• Eric K. Clemons (Forthcoming), The Power of Patterns and Pattern Recognition When Developing Information-Based Strategy, Journal of Management Information Systems.

  • Eric K. Clemons and Rick Spitler (Working), Information, Uncertainty, and Pricing: Profiting from Customer Preferences In a Resonance Economy.

  • Eric K. Clemons and Heinz Schimmelbusch (Working), Measuring Return on Strategic Agility: The Power of Agility when Facing Uncertainty and Strategic Ambiguity.

  • Eric K. Clemons and B. Blecherman (Working), Piloting Uncharted Rapids: Successfully Leading Information-Driven Business Transformation.

  • Eric K. Clemons and Steve Barnett (Working), Strategic Uncertainty and Alternative Futures: Evaluating Our Options in the Post-September 11 World.

  • Eric K. Clemons and Steve Barnett (Working), The Internet and China: Strategic Implications For China and the West.

  • Eric K. Clemons and Rick Spitler (Working), The Road Map for eCommerce: Mastering the Territory, Setting Your Strategy.

  • Eric K. Clemons and Elizabeth T. Gray, jr (Working), Vendor Relationship Management: The Role of Shared History and the Value of Return on Trust.

    Abstract: Information technology outsourcing has become too important to ignore, or to delegate. The twin goals remain unchanged — (1) creating and retaining economic value over time while (2) controlling exposure and strategic risks — but the scale of both the upside gain and downside risk have become enormous. Fortunately, as we shall show in this article, setting strategy for outsourcing is principally a leadership issue, not a technical issue, and thus now falls squarely within executives’ expertise and experience. Managing sourcing is principally about setting a strategy, based on economic objectives, communicating those objectives within and between firms, and managing psychology and expectations when the high economic stakes cause communications to break down. Successfully managing expectations and maintaining effective communications leads to trust, which, we have seen, produces great and measurable economic benefits in strategic sourcing relationships.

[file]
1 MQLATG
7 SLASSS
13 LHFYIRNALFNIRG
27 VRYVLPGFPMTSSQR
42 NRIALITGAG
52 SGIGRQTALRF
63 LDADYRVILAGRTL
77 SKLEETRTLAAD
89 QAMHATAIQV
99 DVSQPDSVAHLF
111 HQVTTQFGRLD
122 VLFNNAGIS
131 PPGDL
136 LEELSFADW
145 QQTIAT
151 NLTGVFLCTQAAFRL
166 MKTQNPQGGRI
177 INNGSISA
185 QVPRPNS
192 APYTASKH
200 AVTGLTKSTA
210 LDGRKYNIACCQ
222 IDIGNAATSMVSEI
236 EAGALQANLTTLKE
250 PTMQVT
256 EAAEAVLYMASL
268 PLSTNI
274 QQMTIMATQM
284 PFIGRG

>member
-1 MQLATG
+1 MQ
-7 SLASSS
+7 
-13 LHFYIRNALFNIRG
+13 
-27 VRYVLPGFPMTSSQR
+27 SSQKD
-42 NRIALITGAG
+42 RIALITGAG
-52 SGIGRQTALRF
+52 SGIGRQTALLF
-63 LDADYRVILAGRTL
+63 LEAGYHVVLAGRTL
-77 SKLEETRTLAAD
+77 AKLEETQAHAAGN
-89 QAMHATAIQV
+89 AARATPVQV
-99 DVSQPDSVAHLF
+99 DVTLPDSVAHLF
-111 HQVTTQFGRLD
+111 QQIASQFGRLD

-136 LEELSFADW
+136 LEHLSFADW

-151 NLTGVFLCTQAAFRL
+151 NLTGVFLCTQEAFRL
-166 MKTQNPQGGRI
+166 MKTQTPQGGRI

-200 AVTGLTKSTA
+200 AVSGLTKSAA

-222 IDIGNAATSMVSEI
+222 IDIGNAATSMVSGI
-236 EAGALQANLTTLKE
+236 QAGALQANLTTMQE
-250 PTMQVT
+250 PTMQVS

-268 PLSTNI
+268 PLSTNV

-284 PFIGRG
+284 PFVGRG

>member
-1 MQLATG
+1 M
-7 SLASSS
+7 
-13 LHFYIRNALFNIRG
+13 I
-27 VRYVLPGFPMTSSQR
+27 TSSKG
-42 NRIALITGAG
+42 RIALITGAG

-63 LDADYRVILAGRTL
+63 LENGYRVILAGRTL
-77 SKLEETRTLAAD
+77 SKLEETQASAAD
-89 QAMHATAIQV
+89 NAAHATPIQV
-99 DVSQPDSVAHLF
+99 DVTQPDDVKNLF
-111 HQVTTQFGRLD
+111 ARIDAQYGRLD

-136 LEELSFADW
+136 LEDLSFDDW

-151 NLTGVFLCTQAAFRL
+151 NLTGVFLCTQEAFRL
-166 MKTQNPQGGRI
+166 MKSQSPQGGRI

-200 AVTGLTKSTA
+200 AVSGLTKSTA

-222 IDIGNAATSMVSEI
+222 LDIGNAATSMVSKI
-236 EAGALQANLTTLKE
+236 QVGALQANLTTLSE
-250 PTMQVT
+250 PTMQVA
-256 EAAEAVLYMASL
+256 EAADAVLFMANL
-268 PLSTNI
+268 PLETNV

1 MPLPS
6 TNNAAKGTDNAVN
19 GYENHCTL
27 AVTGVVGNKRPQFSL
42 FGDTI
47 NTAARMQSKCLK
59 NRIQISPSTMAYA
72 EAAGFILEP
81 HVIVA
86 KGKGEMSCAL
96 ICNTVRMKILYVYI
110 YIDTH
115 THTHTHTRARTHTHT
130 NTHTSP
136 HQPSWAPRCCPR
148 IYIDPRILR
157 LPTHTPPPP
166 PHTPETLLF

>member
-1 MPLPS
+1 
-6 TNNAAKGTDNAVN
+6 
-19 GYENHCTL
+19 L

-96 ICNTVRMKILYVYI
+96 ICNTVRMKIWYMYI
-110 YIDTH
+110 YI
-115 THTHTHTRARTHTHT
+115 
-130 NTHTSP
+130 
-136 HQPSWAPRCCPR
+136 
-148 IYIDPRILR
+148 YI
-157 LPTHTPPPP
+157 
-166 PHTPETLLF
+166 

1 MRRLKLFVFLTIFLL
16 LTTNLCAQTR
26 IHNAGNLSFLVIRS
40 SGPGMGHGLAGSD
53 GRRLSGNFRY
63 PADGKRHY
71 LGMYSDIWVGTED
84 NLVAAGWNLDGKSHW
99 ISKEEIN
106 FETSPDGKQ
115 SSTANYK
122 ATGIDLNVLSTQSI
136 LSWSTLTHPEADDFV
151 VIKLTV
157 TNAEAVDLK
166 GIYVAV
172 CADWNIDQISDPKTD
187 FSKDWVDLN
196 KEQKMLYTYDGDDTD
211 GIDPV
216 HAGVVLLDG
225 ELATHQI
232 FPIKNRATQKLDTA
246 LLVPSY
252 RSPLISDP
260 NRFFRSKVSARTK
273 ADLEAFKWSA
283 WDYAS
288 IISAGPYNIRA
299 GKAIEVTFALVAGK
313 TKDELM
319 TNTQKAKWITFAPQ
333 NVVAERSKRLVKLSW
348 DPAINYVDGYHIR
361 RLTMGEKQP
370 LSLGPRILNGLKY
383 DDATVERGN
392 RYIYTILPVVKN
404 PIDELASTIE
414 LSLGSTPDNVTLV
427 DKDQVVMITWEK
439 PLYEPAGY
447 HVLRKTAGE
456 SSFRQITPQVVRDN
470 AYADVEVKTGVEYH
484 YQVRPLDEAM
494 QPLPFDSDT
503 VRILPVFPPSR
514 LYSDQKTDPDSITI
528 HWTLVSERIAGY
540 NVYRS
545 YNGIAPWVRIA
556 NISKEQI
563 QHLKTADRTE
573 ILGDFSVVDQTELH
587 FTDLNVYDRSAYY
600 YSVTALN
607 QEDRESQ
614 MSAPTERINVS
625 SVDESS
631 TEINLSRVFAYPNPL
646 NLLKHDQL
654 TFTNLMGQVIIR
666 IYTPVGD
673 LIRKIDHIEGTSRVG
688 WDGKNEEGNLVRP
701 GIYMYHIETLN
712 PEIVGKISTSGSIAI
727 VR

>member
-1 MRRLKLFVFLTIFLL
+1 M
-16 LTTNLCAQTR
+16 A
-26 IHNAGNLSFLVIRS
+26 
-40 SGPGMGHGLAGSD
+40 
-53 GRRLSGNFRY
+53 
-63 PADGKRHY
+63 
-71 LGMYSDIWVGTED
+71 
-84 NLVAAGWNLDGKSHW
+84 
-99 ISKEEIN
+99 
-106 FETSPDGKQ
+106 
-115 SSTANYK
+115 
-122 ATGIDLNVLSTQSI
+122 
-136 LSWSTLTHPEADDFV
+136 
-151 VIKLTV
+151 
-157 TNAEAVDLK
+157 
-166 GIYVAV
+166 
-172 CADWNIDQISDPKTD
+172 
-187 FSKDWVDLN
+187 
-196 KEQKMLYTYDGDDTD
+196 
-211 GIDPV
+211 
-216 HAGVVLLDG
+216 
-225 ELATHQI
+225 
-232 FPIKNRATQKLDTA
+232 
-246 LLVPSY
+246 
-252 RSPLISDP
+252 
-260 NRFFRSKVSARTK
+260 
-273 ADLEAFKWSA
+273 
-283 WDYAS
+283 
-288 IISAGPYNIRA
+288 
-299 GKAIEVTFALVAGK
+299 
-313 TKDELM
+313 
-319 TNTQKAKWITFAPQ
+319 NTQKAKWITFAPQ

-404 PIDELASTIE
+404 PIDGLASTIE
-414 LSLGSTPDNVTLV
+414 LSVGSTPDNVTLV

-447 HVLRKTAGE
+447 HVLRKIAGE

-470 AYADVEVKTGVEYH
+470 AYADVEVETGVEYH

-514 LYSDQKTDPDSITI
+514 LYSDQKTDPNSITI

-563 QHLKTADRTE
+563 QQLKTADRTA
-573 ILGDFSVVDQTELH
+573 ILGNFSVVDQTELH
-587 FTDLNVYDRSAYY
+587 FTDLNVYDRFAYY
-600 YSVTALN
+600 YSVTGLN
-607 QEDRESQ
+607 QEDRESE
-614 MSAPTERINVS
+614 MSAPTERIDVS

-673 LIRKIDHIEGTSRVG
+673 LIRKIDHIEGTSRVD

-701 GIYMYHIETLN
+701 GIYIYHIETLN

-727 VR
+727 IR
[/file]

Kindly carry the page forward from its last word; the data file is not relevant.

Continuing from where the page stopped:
Teaching

Current Courses

  • OIDD201 - Tech Mgmt, Info & D Econ

    OIDD201 introduces students to two critically important and tightly linked concepts. The first is online business model innovation, including key opportunities to exploit information-based strategies in businesses as diverse as Capital One and Uber (newly vulnerable markets) and Amazon and Airbnb (online channel conflict). The second is computer-based simulation modeling to assess the viability of an online innovation, the strategies for its launch, and its economic value.